In addition to a shared commitment to collective action — power, relationships and self-interest are all critical elements that the three strategies of action have in common. The differences emerge in the use of power, the degree of intentionality placed on relationship-building, and the emphasis on issue or organization as the point of connection between people.
1. Use of Power
Activists and advocates use power primarily to win on issues. Given that power is currently derived from two sources — people and money — activists and advocates try to mobilize a quantity of each to affect change. More often than not this means mobilizing a lot of people, and a little bit of money. These two strategies differ in that advocacy is explicitly about altering the relations of power in the established institutions of society, while activism doesn’t necessarily place its faith in the perfectibility of American democratic institutions.
Advocates make a serious error in not differentiating power over others and power with others. They try to negotiate for a change in the relations of power between oppressor and oppressed, failing to understand that these two conceptions of power cannot be peacefully reconciled. Advocates end up negotiating to share power over others, and in doing so find themselves transformed.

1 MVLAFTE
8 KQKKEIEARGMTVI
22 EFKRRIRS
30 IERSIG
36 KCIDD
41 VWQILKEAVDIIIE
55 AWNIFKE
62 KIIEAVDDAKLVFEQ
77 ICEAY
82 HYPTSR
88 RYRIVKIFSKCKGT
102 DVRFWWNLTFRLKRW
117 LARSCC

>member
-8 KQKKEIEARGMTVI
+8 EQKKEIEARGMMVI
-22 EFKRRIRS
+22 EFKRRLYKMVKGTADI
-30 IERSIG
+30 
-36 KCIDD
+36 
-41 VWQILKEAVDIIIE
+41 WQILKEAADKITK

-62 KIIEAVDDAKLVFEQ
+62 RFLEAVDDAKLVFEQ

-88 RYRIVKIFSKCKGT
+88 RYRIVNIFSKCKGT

No longer are they building power with others, but power for others — which is just a lighter shade of power over others. The struggle between these two types of power is a zero sum game — as one wins, the other loses. Only power with others is limitless; power over others always implies a finite amount of power.
Activism’s power is derived first from its ability to affect change on issues and secondly on the potential force for change embodied in organized people. Organizing uses power differently — by first building an organization. For organizers, issues are a means to an end (the development of peoples’ capacity to affect change). Organizers’ use of power with others to alter the relations of power over others inherent in government or capitalist corporations forces such authoritarian groups into a debilitating contradiction. Opening such contradictions creates room for change. Authoritarian institutions may well react with violence to preserve power over others, or these contradictions may result in real social change. Liberation and revolution take place as relationships change from authoritarian to egalitarian.